In a contract negotiation earlier this year, a large brokerage in California with more than 1,300 agents said Zillow was more explicit about its desire to open up the ad inventory currently locked up by the firm’s ad deal. The parties are still in negotiations.
Zillow was “pretty clearly stating that it is their goal to free up our listings to sell the space to other agents,” the California brokerage executive told Inman.
This executive said the California brokerage was informed that it would pay 50 percent more to feature all of its listings on Zillow in 2015 than it did last year, and that it would pay five times as much in 2016 as it did last year.
The California brokerage executive said that the comparatively smaller 2015 price increase felt like a one-year grace period before the large increase in 2016.
One way that Zillow is looking to sway brokers away from enhancing their listings but still getting them to share their feed with the portal is by pitching its updated Zillow Pro for Brokers program.
Firms who sign up for the direct feed program will get more branding around their listings, the opportunity to include a video about their firm at the bottom of their listings’ detail pages, and other perks Zillow announced in January.
To help entice the California brokerage to give up its ad deal with the portal, Zillow also offered the firm a display ad credit in the five figures that it could use on the portal, the executive said.
Hedding said Zillow offered CORE a $2,300 display ad credit to sweeten the firm’s transition from listing enhancements to Zillow Pro for Brokers.
|What to do if you’re negotiating with the portals
Many possibilities and an uncertain future
The ads that Zillow and Trulia have traditionally sold agents appear not only alongside for-sale listings, but on landing pages for the many homes in their databases that are currently not on the market. The search portals are popular not only with homebuyers, but with homeowners who may scoping out market conditions because they are thinking about selling.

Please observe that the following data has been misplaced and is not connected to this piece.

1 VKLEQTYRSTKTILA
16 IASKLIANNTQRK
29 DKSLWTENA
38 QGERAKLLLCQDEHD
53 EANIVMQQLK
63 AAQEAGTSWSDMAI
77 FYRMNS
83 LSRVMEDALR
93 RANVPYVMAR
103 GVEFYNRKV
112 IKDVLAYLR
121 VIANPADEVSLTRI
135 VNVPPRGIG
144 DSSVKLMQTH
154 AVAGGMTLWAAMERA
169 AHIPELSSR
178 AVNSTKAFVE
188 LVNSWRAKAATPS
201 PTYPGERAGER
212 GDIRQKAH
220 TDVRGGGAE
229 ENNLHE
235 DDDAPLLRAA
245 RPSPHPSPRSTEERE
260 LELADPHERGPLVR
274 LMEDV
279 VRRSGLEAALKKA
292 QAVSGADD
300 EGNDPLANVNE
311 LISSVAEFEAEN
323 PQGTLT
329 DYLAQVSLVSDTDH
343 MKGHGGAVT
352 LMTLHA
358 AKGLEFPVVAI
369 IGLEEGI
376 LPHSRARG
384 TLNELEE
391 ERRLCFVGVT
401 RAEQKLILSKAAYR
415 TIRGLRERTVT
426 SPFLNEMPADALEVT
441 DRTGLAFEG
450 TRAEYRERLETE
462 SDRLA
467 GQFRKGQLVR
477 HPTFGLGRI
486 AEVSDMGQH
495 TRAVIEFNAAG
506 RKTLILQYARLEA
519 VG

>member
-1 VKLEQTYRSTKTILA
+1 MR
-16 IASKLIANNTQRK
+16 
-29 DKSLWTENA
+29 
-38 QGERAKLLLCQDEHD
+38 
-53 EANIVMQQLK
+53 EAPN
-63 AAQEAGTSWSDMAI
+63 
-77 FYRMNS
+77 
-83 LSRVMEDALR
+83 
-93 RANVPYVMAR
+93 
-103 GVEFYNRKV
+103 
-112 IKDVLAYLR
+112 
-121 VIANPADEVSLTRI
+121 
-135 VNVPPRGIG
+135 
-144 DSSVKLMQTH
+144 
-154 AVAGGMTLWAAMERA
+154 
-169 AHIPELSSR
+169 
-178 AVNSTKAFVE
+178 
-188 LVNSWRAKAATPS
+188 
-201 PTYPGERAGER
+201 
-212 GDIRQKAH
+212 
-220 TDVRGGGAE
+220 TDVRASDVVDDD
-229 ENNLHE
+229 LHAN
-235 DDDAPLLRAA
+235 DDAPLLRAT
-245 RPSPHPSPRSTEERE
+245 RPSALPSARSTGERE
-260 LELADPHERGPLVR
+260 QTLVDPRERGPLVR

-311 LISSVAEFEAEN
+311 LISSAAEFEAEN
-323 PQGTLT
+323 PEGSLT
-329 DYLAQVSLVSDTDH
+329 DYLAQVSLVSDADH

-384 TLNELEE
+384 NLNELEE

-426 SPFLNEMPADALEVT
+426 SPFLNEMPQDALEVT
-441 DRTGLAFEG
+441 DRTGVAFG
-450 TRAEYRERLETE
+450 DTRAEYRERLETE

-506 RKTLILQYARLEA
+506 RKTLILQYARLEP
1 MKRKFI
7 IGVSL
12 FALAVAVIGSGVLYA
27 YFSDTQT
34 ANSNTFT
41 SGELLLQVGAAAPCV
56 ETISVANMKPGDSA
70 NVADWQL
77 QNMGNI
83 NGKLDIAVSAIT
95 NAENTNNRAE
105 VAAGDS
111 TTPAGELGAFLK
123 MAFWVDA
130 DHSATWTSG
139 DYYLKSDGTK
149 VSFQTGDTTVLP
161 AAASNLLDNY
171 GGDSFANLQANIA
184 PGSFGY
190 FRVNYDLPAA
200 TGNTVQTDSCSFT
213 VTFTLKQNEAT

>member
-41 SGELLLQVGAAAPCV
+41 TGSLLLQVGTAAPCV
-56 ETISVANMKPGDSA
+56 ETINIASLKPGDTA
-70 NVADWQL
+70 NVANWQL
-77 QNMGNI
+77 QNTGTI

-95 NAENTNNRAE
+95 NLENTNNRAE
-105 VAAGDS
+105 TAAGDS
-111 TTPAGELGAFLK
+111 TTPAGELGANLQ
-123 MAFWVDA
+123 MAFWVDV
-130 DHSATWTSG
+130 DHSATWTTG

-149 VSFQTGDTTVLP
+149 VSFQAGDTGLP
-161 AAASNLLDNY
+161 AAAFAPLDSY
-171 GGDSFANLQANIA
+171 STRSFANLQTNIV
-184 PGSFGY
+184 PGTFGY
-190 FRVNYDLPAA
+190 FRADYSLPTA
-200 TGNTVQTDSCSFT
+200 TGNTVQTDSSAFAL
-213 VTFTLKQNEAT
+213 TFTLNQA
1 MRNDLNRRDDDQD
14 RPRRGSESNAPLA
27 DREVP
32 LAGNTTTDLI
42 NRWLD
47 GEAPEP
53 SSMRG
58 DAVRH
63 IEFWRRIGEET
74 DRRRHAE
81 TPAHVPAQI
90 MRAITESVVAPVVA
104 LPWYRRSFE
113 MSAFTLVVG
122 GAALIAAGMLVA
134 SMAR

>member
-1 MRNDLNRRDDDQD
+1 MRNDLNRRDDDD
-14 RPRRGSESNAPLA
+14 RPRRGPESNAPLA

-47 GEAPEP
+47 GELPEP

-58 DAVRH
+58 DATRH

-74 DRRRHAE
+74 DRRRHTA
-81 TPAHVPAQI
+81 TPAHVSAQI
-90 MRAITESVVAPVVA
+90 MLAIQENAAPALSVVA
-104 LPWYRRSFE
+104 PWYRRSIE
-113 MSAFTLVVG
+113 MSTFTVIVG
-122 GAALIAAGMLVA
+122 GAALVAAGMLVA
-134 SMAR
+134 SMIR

If Zillow Group is able to free up more for-sale listings for buyer’s agent ads, it might be able to segment its ad inventory into two flavors: one that shows up alongside of for-sale listings targeting buyers, and a new ad product around off-market listings that could help agents target sellers.
Zillow Group CEO Spencer Rascoff teased that idea on Zillow’s third-quarter earnings call with investors.
Trulia has also talked about changing its core ad product. Adding a fourth agent advertiser slot to Trulia’s query box next year “could make sense for us,” Trulia’s then-CEO Pete Flint told an analyst who asked whether such a move might be in the cards on the firm’s third-quarter earnings call in October.
Editor’s note: PAA Research estimated that between 45 and 55 percent of listings in Zillow’s database were “featured” based on a June study, not a lower percent range that a previous version of this story incorrectly stated. This article has also been updated to note that CORE does feed its listings to realtor.com.